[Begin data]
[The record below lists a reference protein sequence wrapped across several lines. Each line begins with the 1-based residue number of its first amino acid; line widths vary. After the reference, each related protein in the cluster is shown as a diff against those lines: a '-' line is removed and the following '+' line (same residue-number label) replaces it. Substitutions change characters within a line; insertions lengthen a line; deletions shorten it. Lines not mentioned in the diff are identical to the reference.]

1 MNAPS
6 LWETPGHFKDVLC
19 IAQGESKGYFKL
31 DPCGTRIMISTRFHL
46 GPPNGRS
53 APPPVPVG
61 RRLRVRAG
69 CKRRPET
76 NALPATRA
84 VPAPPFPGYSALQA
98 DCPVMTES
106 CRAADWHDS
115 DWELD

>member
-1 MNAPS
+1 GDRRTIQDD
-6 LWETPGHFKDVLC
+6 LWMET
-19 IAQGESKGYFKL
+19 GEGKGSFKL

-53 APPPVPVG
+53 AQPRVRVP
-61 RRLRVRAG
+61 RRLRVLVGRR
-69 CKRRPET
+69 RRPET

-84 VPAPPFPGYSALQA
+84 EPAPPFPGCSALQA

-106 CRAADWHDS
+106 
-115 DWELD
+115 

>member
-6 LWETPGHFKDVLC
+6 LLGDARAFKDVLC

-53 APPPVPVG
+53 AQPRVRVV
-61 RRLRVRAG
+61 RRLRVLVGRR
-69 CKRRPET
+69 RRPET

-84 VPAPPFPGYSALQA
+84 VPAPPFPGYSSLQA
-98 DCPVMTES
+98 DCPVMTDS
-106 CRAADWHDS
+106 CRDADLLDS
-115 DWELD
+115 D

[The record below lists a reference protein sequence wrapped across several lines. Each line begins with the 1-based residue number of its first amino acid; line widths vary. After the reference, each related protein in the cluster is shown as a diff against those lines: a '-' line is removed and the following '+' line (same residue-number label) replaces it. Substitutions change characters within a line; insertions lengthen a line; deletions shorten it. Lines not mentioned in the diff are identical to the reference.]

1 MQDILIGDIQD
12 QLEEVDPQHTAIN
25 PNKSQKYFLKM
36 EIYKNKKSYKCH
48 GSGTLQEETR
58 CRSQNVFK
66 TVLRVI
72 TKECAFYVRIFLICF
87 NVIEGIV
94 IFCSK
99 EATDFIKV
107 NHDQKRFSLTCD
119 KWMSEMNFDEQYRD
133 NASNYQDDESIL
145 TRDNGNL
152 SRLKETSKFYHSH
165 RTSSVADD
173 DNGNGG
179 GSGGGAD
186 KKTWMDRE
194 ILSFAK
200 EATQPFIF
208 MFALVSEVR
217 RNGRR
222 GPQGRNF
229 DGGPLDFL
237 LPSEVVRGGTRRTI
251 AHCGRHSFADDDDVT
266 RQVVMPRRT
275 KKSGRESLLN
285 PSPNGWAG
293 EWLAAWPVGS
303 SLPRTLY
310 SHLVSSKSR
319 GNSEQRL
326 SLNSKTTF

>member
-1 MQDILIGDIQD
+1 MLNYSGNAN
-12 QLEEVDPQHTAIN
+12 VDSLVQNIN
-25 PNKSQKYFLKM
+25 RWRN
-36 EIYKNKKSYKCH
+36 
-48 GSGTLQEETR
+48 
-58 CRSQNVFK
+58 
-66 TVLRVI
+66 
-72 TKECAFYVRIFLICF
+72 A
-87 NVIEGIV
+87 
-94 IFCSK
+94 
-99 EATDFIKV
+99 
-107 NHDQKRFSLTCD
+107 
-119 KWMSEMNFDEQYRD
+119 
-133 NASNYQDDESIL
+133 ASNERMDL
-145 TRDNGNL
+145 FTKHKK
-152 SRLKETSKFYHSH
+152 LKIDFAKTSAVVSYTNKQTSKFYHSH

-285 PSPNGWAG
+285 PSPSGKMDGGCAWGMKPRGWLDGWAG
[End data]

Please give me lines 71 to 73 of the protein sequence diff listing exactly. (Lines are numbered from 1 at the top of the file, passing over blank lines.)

186 KKTWMDRE
194 ILSFAK
200 EATQPFIF